UNEA overview for World Environment Day

June 4, 2016

Our regional advisor in Africa, Sam Mwangi, attended the recent United Nations Environment Assembly in Nairobi, Kenya. The Assembly, which represents the world’s highest-level decision-making body on the environment, issued a global call to action to address the critical environmental challenges facing the world today.

Here are Sam’s key bullet points from the meetings, published to coincide with World Environment Day on 5 June 2016.

  • Healthy environments are necessary for healthy people. Environmental health is essentially a function of humans working with nature to ensure sustainability, and these deliberate actions need to be building a world in which the needs of BOTH are met and can thrive.
  • A report released at the UNEA-2 stated ecosystem degradation and pollution causes 25% of all deaths of children under five, and causes up to 234 times as many premature deaths as occur in conflicts annually.
  • Poverty, especially in the developing world, is recognised as possibly the biggest threat to environmental protection. The complexity of the problem is underlined by the reality that in many instances, poverty causes greater rate of degradation, which further increases the rate of poverty in natural resource dependent communities.
  • During the Science Policy Forum, questions raised included how to bring together scientific, policy and citizen’s voices to ensure that emergent environmental issues are highlighted and effectively addressed. The discussions drew on the first edition of the UNEP 2016 Frontiers Report series, which focused on six emerging issues:

    • the role of the financial sector in advancing environmental sustainability
    • the close linkages between zoonotic disease emergence and ecosystem health
    • microplastics in the food chain
    • unavoidable loss and damage to ecosystems due to climate change
    • toxin accumulation in crops as influenced by climate variability
    • illegal trade in live animals.
  • Environmental health goals are severely challenged by:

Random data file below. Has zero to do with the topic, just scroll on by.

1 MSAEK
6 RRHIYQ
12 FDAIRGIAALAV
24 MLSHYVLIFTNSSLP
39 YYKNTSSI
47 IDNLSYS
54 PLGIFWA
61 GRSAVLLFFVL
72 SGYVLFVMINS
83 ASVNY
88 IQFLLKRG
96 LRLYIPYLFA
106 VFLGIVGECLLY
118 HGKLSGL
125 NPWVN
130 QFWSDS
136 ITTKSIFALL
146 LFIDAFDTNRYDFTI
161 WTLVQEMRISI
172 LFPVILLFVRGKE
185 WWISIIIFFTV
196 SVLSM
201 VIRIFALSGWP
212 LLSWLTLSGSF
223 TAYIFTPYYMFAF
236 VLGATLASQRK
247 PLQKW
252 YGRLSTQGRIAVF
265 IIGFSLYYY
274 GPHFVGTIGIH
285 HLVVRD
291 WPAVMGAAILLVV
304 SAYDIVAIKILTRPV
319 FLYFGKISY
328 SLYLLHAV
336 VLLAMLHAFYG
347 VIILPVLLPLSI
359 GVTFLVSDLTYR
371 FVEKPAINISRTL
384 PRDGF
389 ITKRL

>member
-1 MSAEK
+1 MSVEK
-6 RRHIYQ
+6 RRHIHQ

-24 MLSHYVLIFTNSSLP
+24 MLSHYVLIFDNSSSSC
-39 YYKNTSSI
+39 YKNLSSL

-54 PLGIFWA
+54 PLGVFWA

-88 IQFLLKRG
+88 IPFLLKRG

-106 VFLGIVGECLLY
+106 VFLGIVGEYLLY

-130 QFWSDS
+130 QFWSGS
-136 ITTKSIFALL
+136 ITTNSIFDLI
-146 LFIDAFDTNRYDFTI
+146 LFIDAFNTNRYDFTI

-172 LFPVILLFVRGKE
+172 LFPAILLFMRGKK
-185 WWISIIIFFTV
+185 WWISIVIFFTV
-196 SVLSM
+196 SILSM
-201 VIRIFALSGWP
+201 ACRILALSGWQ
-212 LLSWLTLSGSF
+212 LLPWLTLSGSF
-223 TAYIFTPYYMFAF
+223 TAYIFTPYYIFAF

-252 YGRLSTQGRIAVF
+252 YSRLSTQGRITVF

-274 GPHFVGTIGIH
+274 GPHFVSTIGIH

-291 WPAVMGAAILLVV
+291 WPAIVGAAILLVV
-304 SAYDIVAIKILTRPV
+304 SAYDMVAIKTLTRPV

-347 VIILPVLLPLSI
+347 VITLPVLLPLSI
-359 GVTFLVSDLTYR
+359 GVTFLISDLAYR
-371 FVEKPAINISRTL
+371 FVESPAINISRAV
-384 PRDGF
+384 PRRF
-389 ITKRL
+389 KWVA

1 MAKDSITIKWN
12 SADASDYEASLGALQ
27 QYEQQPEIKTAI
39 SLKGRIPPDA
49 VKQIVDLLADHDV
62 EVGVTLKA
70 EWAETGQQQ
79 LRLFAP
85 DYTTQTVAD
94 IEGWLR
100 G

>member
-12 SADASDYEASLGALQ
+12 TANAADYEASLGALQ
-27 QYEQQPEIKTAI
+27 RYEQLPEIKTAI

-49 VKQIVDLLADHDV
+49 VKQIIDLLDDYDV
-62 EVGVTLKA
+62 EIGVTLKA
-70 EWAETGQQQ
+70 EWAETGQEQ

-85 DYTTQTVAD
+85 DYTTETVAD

• toxic substances: due to increased production of consumer goods, and associated waste, the number of damaging substances released into the ecosystems are on the rise
    • loss of natural capital: humans derive a wide range of benefits from ecosystem services – none more than life itself - but humans have been overexploiting this natural capital to the point where normal services may never be resumed again
    • conflicts: are commonly caused by resource depletion issues - deforestation, soil erosion, water supply and access, desertification, flooding and pollution. Most of the conflicts occur in developing countries, and often tend to exacerbate poverty and alienate minority groups.
    • degradation: conservative estimates have approximated the economic impact of degradation of natural systems at about US$5 trillion per year, and its estimated that about 60% of the world’s ecosystem services are degraded.
    • loss of species: data indicates that the extinction rate is about 1000 times the background rate, and may increase to 10000 times that rate in the next 100 years, and up to 30% of mammal, bird, and amphibian species are threatened with extinction due to human actions. These losses are irreversible.
  • The role of business was unclear, and in some instances it was pointed out that private sector fees in lieu of environmental exploitation were not assigned to environmental actions. This misalignment has meant a gross under-investment in environmental management. Sustainability goals for the private sector should include

    • Water provisioning
    • Waste management
    • Energy sufficiency
    • Continued production of raw material